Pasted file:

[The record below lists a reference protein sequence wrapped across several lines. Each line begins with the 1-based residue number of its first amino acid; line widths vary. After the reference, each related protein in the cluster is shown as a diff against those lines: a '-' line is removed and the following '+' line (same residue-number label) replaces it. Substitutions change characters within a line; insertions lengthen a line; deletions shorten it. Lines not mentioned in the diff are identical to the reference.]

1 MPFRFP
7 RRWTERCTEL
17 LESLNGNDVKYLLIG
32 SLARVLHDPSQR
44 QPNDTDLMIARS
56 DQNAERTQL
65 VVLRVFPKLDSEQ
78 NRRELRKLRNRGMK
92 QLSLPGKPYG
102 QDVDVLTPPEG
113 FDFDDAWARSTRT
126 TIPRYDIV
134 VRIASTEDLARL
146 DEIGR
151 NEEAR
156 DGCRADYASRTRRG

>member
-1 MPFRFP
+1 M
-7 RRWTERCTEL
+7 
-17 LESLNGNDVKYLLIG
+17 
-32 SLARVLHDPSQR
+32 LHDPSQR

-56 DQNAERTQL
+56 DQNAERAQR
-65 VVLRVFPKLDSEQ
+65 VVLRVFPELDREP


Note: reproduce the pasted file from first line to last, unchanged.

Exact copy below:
[The record below lists a reference protein sequence wrapped across several lines. Each line begins with the 1-based residue number of its first amino acid; line widths vary. After the reference, each related protein in the cluster is shown as a diff against those lines: a '-' line is removed and the following '+' line (same residue-number label) replaces it. Substitutions change characters within a line; insertions lengthen a line; deletions shorten it. Lines not mentioned in the diff are identical to the reference.]

1 MPFRFP
7 RRWTERCTEL
17 LESLNGNDVKYLLIG
32 SLARVLHDPSQR
44 QPNDTDLMIARS
56 DQNAERTQL
65 VVLRVFPKLDSEQ
78 NRRELRKLRNRGMK
92 QLSLPGKPYG
102 QDVDVLTPPEG
113 FDFDDAWARSTRT
126 TIPRYDIV
134 VRIASTEDLARL
146 DEIGR
151 NEEAR
156 DGCRADYASRTRRG

>member
-1 MPFRFP
+1 M
-7 RRWTERCTEL
+7 
-17 LESLNGNDVKYLLIG
+17 
-32 SLARVLHDPSQR
+32 LHDPSQR

-56 DQNAERTQL
+56 DQNAERAQR
-65 VVLRVFPKLDSEQ
+65 VVLRVFPELDREP